22 September 2006, Computational Social Choice Seminar, René van den Brink
A situation in which a finite set of players can generate certain payoffs by cooperation can be described by a cooperative game with transferable utility (or simply a TU-game). In a TU-game there are no restrictions on the cooperation possibilities of the players, i.e. every subset of the player set is feasible and can generate a worth.
Recently, TU-games are applied to economic allocation problems where there are restrictions on the possibilities of cooperation. Various models of restricted cooperation in cooperative games have been developed, such as games in coalition structure and games with limited communication structure.
Here we consider games with a permission structure in which the players in a TU-game are part of a hierarchical organization, refered to as a permission structure, such that there are players that need permission from other players (refered to as their predecessors) before they are allowed to cooperate. Thus, the possibilities of coalition formation are determined by the positions of the players in the permission structure.
Various assumptions can be made about how a permission structure affects the cooperation possibilities. In the disjunctive approach it is assumed that every player needs permission from at least one of its predecessors before it is allowed to cooperate with other players. Alternatively, in the conjunctive approach it is assumed that every player needs permission from all its predecessors before it is allowed to cooperate.
A solution for games with a permission structure is a function that assigns to every such a game a payoff distribution over the individual players. Given a game and a permission structure, in the same spirit as Myerson (1977), a modified game is defined which takes account of the limited cooperation possibilities. The conjunctive and disjunctive approach yield different modified games. Applying solutions for TU-games to the modified games yields solutions for games with a permission structure. For example, the Shapley value (Shapley (1953)) yields the disjunctive and conjunctive Shapley permission values. An alternative is to apply the Banzhaf value (which is based on the Banzhaf index for voting games (Banzhaf (1965)) and is generalized to TU-games games by, e.g., Owen (1975) and Dubey and Shapley (1979)). This yields the disjunctive and conjunctive Banzhaf permission values.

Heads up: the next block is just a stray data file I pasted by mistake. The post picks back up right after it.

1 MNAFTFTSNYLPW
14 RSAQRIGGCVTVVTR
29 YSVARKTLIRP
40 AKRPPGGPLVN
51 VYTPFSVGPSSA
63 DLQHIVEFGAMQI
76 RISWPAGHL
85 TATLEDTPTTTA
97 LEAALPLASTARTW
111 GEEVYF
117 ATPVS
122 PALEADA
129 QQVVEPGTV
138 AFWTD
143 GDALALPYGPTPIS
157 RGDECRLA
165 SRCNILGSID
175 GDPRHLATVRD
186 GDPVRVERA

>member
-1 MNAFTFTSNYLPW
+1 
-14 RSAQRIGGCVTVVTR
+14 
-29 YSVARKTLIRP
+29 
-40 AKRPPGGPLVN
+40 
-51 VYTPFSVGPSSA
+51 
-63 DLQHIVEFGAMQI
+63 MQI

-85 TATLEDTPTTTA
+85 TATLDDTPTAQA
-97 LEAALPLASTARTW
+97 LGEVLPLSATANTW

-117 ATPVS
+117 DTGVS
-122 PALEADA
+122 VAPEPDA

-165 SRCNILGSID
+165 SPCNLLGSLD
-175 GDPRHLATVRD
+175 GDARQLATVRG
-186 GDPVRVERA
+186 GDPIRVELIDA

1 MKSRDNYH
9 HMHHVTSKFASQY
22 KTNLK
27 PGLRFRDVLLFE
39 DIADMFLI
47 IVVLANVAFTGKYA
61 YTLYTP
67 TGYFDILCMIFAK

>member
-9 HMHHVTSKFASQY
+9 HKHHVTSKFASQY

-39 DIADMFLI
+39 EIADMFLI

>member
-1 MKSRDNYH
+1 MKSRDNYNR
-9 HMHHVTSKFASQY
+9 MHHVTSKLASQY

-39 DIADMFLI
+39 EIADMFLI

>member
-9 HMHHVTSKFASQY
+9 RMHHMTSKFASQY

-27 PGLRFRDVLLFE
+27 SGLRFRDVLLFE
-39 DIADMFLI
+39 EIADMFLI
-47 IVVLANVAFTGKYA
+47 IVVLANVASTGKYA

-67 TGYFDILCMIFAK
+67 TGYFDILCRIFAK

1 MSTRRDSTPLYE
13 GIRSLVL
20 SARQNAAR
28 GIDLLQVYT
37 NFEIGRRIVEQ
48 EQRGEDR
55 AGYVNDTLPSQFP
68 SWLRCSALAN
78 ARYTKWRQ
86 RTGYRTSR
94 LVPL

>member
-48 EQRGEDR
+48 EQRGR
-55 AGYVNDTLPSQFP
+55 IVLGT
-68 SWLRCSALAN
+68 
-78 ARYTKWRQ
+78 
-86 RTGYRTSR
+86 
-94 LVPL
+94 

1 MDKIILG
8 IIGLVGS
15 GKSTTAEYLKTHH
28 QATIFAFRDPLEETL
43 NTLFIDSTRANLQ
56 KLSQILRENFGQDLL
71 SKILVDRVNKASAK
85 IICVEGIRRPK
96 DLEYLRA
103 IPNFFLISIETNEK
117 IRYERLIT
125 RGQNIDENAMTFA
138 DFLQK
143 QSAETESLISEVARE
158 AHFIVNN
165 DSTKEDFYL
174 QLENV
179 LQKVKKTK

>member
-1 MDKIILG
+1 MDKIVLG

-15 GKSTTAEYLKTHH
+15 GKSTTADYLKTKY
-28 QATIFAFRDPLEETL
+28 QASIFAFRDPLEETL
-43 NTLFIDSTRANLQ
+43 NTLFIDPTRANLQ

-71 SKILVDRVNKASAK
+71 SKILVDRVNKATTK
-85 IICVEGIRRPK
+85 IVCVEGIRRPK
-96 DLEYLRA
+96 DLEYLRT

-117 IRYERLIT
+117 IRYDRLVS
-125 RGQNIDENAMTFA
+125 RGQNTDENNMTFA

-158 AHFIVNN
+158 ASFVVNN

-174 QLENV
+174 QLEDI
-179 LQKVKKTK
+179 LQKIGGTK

We discuss axiomatic characterizations of these permission values. The difference between the disjunctive and conjunctive permission values turns out to be about which fairness axiom to use. Fairness axioms compare the change of payoffs for certain players after deleting an arc. The difference between the Shapley and Banzhaf permission values turns out to be about the neutrality axiom that is used. Neutrality axioms compare the change of payoffs for certain players after splitting certain players into two players.